A Former Person: Duane W.H. Arnold, PhD

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24 Responses

  1. Michael says:

    I hope this article goes viral.
    We’re in deep trouble as a culture unless we choose to change how we relate to each other.
    History tells us that the next step beyond dehumanizing people is eliminating those we have stripped of their personhood…but we think ourselves better than that…

  2. Duane Arnold says:


    In secular society, it has become the norm. It’s expressed most blatantly in name-calling. Once they hang a epithet on someone – “loser”, “low IQ”, etc. – it ends any sort of dialogue.

    What concerns me, however, are Christians taking up this tactic of stripping away the humanity of any perceived opponent. In that it demeans others made in the image of God, in that it devalues the Incarnation, it needs to be called out. If you devalue the Incarnation, how is this any different from Arianism or any of the other heretical movements that diminished or devalued the person of Christ? While we may not be justified by our conduct (works)… our conduct does indicate the nature of our faith…

  3. Rob Diamond says:

    Very thought provoking insights. A lot to chew on.

  4. bob1 says:

    Great article, Duane.

    Yes, I wince when I hear what I consider to be dehumanizing language about ‘others’ — “right wingers” and “libs” are two that I hear on the radio and come to mind. And it’s not only the
    words, but the contempt and sneering attitude behind them that’s especially toxic. IMHO. This
    stuff can spread like a cancer and poison our souls.

  5. Duane Arnold says:


    Anger you can deal with… contempt means you’re written off as being of no value.

  6. JoelG says:

    Thank you for this in particular:

    “In stripping away the personhood of the individual behind the name, we give no thought to their life experience, or to their history, or to their education, or their struggles, or their reading, or their service to others, or the many other aspects of their life and thought.“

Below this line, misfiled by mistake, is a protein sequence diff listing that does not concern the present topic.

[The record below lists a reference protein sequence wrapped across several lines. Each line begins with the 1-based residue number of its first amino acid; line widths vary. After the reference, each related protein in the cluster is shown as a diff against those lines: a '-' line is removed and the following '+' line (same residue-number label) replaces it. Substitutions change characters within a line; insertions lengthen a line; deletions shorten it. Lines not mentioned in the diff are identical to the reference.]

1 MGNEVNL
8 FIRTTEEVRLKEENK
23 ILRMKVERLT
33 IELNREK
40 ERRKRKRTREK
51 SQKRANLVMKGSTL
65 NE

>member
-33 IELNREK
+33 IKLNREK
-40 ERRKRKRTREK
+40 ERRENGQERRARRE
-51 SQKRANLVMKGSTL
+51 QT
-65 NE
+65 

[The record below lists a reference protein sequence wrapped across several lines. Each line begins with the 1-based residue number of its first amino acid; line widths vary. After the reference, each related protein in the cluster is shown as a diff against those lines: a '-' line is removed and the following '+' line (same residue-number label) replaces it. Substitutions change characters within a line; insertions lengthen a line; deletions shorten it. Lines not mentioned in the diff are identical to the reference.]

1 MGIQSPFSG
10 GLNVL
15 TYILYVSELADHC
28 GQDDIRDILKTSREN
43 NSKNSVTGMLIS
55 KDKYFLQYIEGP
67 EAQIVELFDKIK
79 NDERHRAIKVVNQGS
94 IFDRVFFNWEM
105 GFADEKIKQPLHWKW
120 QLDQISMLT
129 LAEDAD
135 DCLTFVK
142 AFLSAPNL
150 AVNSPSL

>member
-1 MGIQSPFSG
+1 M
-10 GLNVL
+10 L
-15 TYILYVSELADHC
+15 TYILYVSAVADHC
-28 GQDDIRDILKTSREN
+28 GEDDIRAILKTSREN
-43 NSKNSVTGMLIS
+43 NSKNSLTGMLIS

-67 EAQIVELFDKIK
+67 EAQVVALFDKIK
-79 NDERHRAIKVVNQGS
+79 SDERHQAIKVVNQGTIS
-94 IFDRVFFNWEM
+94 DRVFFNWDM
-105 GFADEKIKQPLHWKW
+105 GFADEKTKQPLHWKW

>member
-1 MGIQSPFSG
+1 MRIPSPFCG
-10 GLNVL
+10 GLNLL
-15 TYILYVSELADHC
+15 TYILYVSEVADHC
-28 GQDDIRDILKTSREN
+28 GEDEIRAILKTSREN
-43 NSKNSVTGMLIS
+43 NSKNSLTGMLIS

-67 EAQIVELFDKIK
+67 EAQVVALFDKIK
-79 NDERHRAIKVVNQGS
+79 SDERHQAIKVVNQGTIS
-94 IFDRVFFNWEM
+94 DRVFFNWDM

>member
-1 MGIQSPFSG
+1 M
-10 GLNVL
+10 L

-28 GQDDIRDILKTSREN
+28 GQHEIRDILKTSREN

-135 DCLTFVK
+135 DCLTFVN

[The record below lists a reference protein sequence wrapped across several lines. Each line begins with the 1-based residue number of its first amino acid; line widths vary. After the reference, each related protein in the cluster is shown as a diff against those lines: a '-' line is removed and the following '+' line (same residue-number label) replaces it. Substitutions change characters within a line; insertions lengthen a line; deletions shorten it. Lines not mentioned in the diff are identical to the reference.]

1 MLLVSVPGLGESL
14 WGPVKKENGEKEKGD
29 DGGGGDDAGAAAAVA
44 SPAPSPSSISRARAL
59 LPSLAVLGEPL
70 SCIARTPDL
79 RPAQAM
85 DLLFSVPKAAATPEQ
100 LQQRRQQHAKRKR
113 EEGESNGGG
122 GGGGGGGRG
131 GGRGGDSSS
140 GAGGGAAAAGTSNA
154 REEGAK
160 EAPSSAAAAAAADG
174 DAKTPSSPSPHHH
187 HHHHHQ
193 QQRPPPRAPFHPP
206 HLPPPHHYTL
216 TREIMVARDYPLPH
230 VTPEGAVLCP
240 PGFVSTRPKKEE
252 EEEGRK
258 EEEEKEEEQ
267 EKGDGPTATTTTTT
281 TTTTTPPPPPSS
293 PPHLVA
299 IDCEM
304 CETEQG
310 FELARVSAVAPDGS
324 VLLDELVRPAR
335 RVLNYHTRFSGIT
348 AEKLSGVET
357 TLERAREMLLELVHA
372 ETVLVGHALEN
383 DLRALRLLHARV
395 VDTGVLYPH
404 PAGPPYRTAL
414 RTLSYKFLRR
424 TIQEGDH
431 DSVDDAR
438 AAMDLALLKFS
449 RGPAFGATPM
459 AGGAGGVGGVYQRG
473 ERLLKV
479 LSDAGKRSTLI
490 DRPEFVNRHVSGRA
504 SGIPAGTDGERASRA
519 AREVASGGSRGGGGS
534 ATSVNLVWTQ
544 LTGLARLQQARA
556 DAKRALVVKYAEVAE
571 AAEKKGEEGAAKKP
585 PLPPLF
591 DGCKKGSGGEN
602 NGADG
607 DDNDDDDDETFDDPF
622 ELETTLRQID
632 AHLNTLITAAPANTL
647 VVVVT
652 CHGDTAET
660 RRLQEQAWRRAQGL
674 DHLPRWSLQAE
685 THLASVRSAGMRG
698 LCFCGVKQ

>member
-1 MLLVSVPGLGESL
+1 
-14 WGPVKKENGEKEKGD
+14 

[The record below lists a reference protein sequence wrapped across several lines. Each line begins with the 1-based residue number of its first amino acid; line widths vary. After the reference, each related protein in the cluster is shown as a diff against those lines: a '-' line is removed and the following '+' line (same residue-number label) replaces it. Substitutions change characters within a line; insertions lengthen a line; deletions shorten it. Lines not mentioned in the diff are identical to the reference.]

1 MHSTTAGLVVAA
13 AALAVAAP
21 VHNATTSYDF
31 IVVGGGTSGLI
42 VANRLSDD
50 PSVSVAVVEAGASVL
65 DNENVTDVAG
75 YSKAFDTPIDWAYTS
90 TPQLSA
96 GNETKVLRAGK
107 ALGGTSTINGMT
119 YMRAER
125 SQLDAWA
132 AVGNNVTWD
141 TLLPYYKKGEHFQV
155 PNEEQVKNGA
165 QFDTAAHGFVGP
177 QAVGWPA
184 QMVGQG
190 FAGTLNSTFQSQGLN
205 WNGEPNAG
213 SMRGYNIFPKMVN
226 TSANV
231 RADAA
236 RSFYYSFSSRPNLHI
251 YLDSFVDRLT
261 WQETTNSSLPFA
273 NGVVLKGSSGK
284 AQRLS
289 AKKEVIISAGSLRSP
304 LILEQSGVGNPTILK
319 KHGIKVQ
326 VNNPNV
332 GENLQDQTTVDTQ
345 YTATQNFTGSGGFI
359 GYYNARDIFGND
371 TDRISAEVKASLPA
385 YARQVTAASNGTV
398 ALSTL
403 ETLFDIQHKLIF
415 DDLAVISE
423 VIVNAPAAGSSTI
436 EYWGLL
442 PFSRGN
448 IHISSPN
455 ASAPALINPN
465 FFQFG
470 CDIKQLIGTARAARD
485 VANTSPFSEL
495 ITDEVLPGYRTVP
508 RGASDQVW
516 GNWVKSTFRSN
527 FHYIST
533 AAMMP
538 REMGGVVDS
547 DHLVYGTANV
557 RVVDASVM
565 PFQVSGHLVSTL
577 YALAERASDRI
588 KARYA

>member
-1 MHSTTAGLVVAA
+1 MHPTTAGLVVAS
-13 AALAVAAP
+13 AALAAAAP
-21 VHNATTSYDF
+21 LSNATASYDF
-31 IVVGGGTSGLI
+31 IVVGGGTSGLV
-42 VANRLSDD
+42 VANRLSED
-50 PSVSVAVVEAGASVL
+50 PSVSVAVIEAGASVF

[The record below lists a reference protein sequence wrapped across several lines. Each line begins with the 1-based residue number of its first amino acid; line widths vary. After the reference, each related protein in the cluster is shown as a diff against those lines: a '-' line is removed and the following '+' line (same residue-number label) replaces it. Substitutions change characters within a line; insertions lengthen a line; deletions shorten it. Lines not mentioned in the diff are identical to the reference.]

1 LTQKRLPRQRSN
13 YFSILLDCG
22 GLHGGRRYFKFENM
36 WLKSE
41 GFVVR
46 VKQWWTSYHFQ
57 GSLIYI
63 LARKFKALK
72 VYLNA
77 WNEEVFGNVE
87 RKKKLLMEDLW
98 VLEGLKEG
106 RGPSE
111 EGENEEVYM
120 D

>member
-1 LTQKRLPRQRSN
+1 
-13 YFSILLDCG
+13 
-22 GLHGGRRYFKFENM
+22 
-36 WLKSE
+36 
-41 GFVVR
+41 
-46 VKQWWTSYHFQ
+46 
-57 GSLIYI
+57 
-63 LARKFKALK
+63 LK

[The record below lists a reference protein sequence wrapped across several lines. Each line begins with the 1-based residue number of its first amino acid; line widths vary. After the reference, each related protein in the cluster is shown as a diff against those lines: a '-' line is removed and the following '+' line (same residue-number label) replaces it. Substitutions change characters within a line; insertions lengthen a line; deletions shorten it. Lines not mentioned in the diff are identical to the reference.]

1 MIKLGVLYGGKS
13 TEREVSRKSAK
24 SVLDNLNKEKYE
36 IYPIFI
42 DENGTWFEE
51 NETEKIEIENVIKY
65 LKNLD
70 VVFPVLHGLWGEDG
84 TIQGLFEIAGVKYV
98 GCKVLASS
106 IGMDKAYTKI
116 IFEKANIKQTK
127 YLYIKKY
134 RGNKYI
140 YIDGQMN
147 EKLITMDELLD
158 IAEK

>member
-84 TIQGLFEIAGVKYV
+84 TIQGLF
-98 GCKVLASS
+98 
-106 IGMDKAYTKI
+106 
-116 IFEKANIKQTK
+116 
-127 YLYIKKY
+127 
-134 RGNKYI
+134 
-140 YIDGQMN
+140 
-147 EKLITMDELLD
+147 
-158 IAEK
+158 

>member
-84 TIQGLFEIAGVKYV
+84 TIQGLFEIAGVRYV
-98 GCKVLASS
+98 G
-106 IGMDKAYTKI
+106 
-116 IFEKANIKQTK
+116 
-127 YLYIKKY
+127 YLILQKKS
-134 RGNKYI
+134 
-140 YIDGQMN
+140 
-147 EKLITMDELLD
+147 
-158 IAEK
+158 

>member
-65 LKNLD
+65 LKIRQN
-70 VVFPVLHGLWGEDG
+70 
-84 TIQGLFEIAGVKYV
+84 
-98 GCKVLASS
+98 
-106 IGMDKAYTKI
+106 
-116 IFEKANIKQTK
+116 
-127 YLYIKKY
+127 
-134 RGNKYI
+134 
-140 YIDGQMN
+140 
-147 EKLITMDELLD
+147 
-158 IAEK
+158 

Do you think there is something to be said for spending less time online and more time focusing on those in relatively close proximity to us in our daily lives? Or is it our responsibility as Christians to enter in to public discussion?

  7. Duane Arnold says:


    I sometimes wonder about the value of engaging people online whom we hardly know. I’ve chosen to write in such a manner to make myself “known” to people in this online community. Even with that, there is much that is not known, such as I struggled with a speech impediment for years which required surgery and years of therapy to correct. Now, you might think that a small thing, but it has shaped much of how I approach people with various disabilities. Knowing what shapes a person enables us to seek understanding a person’s point of view, rather than dismissing it simply because it does not align with our own.

    Similarly, most do not know that my father was born dirt poor and only made his way out of poverty to be a successful business man owing to the CCC during the Great Depression. That informs how I view government programs… I could go on.

    So to answer your question, yes, I think we need to start with those whom we know. We can also participate in public discussion, but we should do it with grace.

  8. JoelG says:

    Thank you for answering and sharing those things, Duane.

  9. DavidM says:

    Another great article, Duane.
    What most concerns me right now is that many of my Christian friends have chosen to not hear the opposing viewpoint. THEIR side is the right one, THEIR theology is the best one, God is on THEIR side. And there seems to be no ability to hear anything else objectively. Yesterday I was talking with a long-time Christian friend who moved to another state. In the course of our conversation, he said, “It’s great here, there’s not a liberal within 100 miles”. I also have a Christian relative who moved from California to a more “conservative” state. In each of these cases, my thought is that Jesus said to “go INTO the world”, not retreat from the world. When I’ve brought up Trump’s words, captured in a video, where he said of women, “Just grab ‘em by the . . .”, the reply was, yeah but the economy is healthy, he is pro-life, and on and on. People see and hear what they want to hear. Among many of my friends, at least, there is little objectivity. It is nearly impossible to engage in a rational, meaningful conversation about politics or our nation. The extreme of that is what you have described, the dehumanizing of those who think differently. Man, it is really discouraging.

  10. Em says:

    I have had some success with those “labelers” – if you engage them, ignore their contempt, they (some) suddenly realize that they are talking to a fellow human being… ?.